According to Luke, on one occasion Jesus told a parable to people who trusted in themselves.
“Two men went up into the temple to pray, one a Pharisee and the other a tax collector. The Pharisee, standing by himself, prayed thus: ‘God, I thank you that I am not like other men, extortioners, unjust, adulterers, or even like this tax collector. I fast twice a week; I give tithes of all that I get.’ But the tax collector, standing far off, would not even lift up his eyes to heaven, but beat his breast, saying, ‘God, be merciful to me, a sinner!’ I tell you, this man went down to his house justified, rather than the other. For everyone who exalts himself will be humbled, but the one who humbles himself will be exalted.” (Luke 18:10-14 ESV)
In Jesus’ telling of this story, the tax-collector is “far off.” Spatially speaking, Jesus has placed the tax-collector at a distance. In the mind’s eye of the reader/listener, the tax-collector is away from the action. Furthermore, the reader is first introduced to the Pharisee, who then references the tax-collector (18:11). Even in Jesus’ introduction to the parable he first mentions the Pharisee and then the tax-collector (18:10). This being the case, “the viewers will be inclined to perceive the secondary characters through the perspective of the primary character.” (Yamasaki, Perspective Criticism, 24).
In this way, I used the spatial plane in a recent Thanksgiving sermon. If one is not careful, this holiday has a way of making us trust in ourselves. This time of year it is quite easy to merge with the Pharisee. What is our Thanksgiving prayer?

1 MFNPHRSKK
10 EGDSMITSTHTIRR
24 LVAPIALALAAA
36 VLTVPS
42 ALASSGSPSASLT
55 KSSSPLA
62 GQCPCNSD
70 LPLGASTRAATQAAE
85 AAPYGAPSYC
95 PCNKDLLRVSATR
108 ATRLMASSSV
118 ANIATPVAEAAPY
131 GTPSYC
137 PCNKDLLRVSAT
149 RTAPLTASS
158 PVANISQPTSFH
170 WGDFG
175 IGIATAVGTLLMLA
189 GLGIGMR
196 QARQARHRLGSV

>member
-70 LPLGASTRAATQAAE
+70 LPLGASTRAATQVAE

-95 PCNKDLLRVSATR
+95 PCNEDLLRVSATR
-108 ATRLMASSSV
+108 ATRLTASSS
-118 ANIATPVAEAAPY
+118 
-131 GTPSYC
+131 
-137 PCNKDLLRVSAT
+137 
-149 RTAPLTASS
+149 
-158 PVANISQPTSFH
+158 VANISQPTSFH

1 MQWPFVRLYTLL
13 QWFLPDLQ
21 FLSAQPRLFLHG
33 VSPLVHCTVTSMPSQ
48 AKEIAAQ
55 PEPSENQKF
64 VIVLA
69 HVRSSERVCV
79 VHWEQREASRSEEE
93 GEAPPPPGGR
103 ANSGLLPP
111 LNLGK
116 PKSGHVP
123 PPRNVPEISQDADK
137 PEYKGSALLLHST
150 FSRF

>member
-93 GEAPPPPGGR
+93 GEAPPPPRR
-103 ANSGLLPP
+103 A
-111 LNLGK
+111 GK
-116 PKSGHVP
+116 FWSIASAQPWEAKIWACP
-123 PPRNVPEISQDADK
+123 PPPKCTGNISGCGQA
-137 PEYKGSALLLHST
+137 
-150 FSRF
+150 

God, I thank you that I am not like other men. We have a big turkey, a big house, and a big–screen TV.
God, I thank you that I am not like other men—like that family down the road eating ramen noodles today. Why don’t they work more hours?
God, I thank you I am not like other men—like those people at the soup kitchen today. Why don’t they get a job?
The Pharisee has offered a prayer of thanksgiving. As I have counted, he has compiled a list of seven things for which he is thankful. This is the perfect, complete prayer of thanksgiving. Yet we all know there is something deeply wrong with this character’s prayer. Apparently, there is more to it than just making a list.
Perhaps he needed to look more carefully at the one who stood far off. As is the case with most of the parables, there is a twist. In this parable, the one who is “far off” is the one who ends up being close to God.
It may be that in our stories, there is a character standing “far off.” This is the person to observe, and be thankful for, this season.